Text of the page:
He was able to carry his newfound form on clay to the Madrid Masters, where world number one Novak Djokovic was absent, consequently leaving a great opportunity for Murray to continue his success.

The only real threat that stood in his way was the unpredictable King of Clay himself, Rafael Nadal. It was of no consequence to Murray, however, as he was able to brush the Spaniard aside and beat him in straight sets to take his first ever clay court masters title. In doing this, he also became only the fourth player ever to beat Nadal in a clay court final, after Federer, Djokovic and Zeballos.

Murray withdrew from the Rome Masters despite winning his first round match against Jeremy Chardy. After playing nine matches in ten days, Murray stated that he was suffering from fatigue and needed to rest ahead of the French Open.

What this meant was that Murray went into the second slam of the year on a 10-match winning streak on clay, something that was unheard of for the Scot before this season. He made it all the way to the SFs with relative ease only to set up yet another battle with Djokovic.

Murray showed considerable improvement from his Australian Open effort and managed to push the Serb to five sets, losing it in the fifth but avoiding the bagel he suffered in January.

Grass Court Series

In both 2013 and 2015, Murray won the Queen’s Club Championship with relative ease. In 2013, he made it to the SFs without dropping a set before defeating defending champion Cilic to take the trophy.

In 2015, he managed to complete his SF match and his final in the same day, beating two players in great form (Troicki and Anderson) to take his fourth title at Queen’s.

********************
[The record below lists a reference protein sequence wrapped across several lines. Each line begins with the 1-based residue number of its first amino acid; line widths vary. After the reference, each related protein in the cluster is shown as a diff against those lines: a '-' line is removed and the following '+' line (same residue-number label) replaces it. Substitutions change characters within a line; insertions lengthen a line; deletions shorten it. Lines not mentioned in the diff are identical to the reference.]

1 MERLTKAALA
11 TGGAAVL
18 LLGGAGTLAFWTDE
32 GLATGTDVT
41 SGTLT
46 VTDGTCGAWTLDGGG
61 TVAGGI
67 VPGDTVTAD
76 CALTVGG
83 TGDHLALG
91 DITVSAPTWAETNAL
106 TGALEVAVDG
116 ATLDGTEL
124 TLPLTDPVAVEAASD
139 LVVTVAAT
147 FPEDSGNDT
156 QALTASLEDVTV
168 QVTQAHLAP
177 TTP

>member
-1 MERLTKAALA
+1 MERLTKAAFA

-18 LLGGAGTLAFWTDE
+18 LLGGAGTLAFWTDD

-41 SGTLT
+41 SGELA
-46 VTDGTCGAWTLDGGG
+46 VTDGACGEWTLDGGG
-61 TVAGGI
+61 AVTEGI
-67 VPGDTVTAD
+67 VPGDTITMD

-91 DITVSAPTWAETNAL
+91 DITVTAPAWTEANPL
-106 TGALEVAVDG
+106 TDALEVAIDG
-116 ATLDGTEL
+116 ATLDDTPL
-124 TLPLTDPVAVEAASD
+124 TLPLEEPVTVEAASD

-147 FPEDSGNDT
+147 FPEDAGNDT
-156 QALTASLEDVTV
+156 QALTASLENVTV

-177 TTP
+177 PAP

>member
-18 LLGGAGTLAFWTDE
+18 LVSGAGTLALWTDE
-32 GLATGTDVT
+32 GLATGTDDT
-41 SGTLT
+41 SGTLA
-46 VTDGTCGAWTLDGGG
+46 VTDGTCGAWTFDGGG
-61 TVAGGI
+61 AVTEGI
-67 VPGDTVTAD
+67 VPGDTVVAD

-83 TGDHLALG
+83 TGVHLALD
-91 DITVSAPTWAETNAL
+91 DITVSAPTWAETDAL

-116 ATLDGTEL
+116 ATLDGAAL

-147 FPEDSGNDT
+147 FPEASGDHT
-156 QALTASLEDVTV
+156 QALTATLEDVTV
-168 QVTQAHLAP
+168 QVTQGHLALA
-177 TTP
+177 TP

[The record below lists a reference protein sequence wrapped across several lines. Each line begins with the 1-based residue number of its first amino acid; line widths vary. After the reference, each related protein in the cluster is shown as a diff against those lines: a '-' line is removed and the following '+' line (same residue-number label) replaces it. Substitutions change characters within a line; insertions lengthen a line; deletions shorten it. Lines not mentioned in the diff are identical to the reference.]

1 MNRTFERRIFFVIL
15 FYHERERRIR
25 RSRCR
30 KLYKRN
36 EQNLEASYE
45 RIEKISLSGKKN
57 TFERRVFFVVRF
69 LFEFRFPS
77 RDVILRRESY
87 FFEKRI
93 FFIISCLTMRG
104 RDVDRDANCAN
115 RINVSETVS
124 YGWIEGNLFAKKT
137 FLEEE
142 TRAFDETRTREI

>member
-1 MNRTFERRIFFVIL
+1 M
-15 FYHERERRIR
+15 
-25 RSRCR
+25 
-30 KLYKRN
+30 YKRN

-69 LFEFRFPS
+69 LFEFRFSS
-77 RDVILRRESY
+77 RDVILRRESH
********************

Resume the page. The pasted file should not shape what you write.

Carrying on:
The verdict

So there you have it. With the pressure mounting for the Brit to take his second title at Wimbledon, people are using this season’s incredible form as evidence to suggest big things for Andy Murray in two weeks’ time.

There isn’t much separating the two run-ups to the most famous tennis tournament of the year but the biggest difference between this year and his last slam-winning campaign is the amount of matches he has played. Murray seems to be getting a tonne of matches under his belt this season and, aside from a short rest after Rome, is rarely looking tired.

This is largely due to his improved form on clay. Whilst Murray would previously stumble out of clay tournaments early, this year he has had made deep runs in most of them and even claimed two titles himself.

He has shown steady improvement as the season has progressed and, other than Novak Djokovic, most players have found it hard to faze the world number three.

But that’s just it. Whilst Murray may be in the form of his life, so is his biggest current rival. Novak Djokovic has won four of the first five Masters tournaments and has rarely struggled, aside from losing the French Open final to Wawrinka.

Interestingly, whilst Murray is sitting at 41-6 for the season, Djokovic is at 41-3. Both players have won exactly the same amount of matches. Djokovic has a higher percentage but he has also played fewer tournaments. Who were his three losses? Karlovic in Doha, Federer in Dubai and Wawrinka in Paris.

Murray will meet Djokovic in either the semi-final or the final, should he make it that far. And as it stands, it’s difficult to see him making it past Novak, who is currently enjoying a nine-game winning streak over Murray. It is worth noting that, whilst they have only played twice, Djokovic has never beaten Murray at Wimbledon, or on grass. 

The last time they played on grass, Murray won and ended a 74-year drought of home turf champions at the All England Club. One thing’s for sure, should the pair meet, it should be the best match up of the year.

Can Murray repeat his success this year? What do you think? Leave your thoughts and predictions in the comments section below.

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Topics:
Wimbledon
Novak Djokovic
Tennis
Andy Murray